It’s 1946. The war is over. Millions of American soldiers are coming home and Benjamin Church is one of them. After four years of being away he thought things in Alabama would have changed, but they haven’t. Grinder’s Corner is as it’s always been–a hardscrabble burp in the road. It’s not much, but it’s home.
When Benjamin attends a harvest festival in Twin Pines, he catches sight of Delia. Before their first dance ends, he knows for certain she’s the one. They fall madly in love: happily, impatiently, imprudently, in love. It doesn’t matter that her daddy is staunchly opposed to the thought of his daughter marrying a cotton farmer, never mind a poor one.
It’s true Benjamin has little to offer; he’s a sharecropper who will spend his whole life sweating and slaving to do little more than put food on the table. But that’s how things are in Alabama. Benjamin is better off than most; he has a wife, a boy he adores, and a house that doesn’t leak rain. Yes, Benjamin considers himself a lucky man until the fateful night that changes everything.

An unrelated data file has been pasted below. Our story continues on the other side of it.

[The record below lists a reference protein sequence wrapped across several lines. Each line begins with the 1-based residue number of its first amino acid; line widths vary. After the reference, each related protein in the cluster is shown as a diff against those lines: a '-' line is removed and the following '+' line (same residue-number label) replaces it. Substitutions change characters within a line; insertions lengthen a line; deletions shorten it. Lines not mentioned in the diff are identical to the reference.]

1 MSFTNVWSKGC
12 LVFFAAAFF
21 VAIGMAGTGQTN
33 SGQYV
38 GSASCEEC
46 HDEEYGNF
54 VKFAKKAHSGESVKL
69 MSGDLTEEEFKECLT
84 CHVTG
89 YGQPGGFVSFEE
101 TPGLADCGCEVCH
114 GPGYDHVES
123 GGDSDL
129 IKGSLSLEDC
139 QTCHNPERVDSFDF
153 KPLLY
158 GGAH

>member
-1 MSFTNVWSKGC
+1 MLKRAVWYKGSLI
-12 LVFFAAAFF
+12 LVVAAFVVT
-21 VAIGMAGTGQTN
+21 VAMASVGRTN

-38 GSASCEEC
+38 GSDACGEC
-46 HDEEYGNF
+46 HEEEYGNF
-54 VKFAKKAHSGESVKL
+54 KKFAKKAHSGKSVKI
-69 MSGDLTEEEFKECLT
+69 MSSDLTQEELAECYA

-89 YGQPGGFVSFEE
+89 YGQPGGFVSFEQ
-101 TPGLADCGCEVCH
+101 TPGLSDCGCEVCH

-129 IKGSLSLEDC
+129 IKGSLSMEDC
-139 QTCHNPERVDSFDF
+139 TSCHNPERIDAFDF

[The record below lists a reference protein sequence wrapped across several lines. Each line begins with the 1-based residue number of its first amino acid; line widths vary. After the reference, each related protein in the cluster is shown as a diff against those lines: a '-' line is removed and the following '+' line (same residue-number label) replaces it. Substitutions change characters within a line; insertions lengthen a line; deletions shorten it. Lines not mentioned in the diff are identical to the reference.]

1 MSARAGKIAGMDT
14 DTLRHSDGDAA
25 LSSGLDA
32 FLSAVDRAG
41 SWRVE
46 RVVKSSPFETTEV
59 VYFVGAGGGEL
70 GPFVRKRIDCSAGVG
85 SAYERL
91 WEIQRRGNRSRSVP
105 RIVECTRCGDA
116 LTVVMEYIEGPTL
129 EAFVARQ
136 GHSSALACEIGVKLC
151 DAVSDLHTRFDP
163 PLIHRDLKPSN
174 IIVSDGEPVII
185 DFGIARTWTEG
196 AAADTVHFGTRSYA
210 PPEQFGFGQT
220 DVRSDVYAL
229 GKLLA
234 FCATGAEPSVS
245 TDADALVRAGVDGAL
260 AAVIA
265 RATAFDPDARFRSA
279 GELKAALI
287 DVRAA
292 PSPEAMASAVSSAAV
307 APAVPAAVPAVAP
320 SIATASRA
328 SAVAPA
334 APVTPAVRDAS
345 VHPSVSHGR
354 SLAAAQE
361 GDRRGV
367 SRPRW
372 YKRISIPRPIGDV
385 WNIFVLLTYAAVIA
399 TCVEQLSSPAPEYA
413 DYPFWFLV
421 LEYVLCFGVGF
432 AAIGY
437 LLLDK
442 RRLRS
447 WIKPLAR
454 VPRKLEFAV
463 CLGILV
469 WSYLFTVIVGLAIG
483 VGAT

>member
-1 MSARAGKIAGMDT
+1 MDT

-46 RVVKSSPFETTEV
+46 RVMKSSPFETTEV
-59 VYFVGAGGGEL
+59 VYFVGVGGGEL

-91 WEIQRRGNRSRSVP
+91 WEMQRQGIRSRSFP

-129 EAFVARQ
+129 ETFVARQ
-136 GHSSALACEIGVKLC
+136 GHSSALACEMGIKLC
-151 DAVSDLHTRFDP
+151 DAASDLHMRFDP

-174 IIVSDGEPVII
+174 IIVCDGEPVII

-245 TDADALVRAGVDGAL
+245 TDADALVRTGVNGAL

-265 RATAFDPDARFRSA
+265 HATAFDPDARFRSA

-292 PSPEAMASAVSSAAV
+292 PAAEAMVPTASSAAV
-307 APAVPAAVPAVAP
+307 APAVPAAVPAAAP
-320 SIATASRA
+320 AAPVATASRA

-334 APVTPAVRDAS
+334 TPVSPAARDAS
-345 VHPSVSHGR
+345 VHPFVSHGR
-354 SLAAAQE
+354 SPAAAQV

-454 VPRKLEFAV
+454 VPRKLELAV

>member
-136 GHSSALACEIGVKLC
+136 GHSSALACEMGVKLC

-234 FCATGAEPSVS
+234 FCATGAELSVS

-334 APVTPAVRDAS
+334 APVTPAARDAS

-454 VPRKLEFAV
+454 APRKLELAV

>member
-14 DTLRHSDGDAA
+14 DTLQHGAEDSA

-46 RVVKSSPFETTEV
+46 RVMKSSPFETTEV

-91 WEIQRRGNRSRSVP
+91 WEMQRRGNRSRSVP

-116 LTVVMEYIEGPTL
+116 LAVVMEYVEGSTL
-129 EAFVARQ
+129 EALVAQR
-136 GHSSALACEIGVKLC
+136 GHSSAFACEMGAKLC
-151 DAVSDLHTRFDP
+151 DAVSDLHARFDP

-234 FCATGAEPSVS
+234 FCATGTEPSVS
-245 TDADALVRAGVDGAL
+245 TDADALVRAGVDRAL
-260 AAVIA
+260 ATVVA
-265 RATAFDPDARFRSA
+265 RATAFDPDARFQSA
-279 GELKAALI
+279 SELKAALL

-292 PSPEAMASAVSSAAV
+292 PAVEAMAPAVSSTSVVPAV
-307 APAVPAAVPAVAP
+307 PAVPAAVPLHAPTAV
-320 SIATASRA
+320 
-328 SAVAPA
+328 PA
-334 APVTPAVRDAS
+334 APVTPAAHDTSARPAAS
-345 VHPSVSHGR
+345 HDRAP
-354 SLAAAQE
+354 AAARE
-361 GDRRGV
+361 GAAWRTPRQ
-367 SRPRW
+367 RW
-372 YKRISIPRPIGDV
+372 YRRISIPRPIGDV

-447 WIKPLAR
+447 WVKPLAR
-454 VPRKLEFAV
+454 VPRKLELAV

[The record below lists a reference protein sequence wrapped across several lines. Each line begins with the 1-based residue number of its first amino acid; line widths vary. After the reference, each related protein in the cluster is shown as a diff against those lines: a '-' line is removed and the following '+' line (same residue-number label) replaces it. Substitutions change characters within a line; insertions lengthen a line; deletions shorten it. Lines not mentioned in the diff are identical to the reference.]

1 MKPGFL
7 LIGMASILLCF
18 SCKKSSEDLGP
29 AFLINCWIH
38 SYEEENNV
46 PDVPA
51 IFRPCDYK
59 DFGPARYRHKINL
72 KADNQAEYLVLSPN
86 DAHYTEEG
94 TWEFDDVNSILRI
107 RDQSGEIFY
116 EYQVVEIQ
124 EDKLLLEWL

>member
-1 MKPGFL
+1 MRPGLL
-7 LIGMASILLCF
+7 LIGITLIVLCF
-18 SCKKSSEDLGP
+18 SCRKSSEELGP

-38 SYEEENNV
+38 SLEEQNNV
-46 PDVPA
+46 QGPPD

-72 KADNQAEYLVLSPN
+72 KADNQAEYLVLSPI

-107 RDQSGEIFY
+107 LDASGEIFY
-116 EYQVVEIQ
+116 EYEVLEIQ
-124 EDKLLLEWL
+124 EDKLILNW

Passing Through Perfect by Bette Lee Crosby is #3 in the Wyattsville series. This is the story of Benjamin, his dad Otis, his wife Delia and his son Isaac. It has the warm depth of family weaving through its pages and sadly also discrimination is alive and active.
When the story opens in Alabama Benjamin has just returned from the war, he then works alongside his father to farm the land, a hard and sometimes rewarding work. When he marries Delia they have a son Isaac.
Benjamin is a hard worker, he loves his family and they mean everything to him. Life is full of struggles and challenges but when there is love you can get through. However Benjamin also experiences loss and it is that experience that catapults him into moving north.
I loved meeting up with the Klaussners again and Paul and Ruby. It was wonderful to see them so settled and happy and open to being good friends with Benjamin and Isaac. I loved their loyalty, thoughtfulness and deep heartedness. Really they embodied one path people can take in life, in my view the better path as opposed to those who were so bigoted.
This novel explores the best of family and the thoughtfulness and kindness toward strangers. It also explores the discrimination that African Americans suffered at that time, and sadly has not yet resolved yet in today’s world. A book like this highlights the need for a change of heart. So where is Perfect? Well read the book and find out. It’s a perfect title I do believe.